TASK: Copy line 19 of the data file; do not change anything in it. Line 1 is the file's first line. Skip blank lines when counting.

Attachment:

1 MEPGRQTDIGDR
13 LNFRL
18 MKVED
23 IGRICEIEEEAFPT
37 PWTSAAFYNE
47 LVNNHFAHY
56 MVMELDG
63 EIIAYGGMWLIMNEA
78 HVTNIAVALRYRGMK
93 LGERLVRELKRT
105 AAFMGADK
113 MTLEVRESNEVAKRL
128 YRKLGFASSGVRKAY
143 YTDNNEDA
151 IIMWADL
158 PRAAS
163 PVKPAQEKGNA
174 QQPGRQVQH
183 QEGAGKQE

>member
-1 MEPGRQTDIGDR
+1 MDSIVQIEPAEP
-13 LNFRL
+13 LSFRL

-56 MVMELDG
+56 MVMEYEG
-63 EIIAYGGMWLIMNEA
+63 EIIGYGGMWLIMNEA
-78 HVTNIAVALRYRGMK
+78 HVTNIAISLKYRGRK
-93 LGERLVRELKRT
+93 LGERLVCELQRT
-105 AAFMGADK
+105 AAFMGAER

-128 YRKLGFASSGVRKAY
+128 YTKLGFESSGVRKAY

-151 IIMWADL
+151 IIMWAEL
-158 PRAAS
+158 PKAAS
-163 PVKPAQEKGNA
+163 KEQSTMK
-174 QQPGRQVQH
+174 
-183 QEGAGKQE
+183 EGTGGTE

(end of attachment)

183 QEGAGKQE